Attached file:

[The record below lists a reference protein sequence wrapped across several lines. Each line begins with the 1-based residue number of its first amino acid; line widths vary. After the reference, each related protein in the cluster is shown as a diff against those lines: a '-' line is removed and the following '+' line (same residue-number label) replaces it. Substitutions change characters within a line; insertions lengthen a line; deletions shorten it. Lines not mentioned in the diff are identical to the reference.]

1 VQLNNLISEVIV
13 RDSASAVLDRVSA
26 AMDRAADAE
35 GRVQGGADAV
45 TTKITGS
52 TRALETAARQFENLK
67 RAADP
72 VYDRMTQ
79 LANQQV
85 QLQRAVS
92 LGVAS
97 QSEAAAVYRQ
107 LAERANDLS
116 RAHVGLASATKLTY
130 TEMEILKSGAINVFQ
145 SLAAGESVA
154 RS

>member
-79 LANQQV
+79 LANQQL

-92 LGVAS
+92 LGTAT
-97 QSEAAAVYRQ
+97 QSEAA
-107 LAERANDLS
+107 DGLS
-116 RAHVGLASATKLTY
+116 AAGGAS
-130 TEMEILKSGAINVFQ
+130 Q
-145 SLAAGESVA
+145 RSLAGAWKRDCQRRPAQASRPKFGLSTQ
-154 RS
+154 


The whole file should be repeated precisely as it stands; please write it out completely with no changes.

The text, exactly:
[The record below lists a reference protein sequence wrapped across several lines. Each line begins with the 1-based residue number of its first amino acid; line widths vary. After the reference, each related protein in the cluster is shown as a diff against those lines: a '-' line is removed and the following '+' line (same residue-number label) replaces it. Substitutions change characters within a line; insertions lengthen a line; deletions shorten it. Lines not mentioned in the diff are identical to the reference.]

1 VQLNNLISEVIV
13 RDSASAVLDRVSA
26 AMDRAADAE
35 GRVQGGADAV
45 TTKITGS
52 TRALETAARQFENLK
67 RAADP
72 VYDRMTQ
79 LANQQV
85 QLQRAVS
92 LGVAS
97 QSEAAAVYRQ
107 LAERANDLS
116 RAHVGLASATKLTY
130 TEMEILKSGAINVFQ
145 SLAAGESVA
154 RS

>member
-79 LANQQV
+79 LANQQL

-92 LGVAS
+92 LGTAT
-97 QSEAAAVYRQ
+97 QSEAA
-107 LAERANDLS
+107 DGLS
-116 RAHVGLASATKLTY
+116 AAGGAS
-130 TEMEILKSGAINVFQ
+130 Q
-145 SLAAGESVA
+145 RSLAGAWKRDCQRRPAQASRPKFGLSTQ
-154 RS
+154 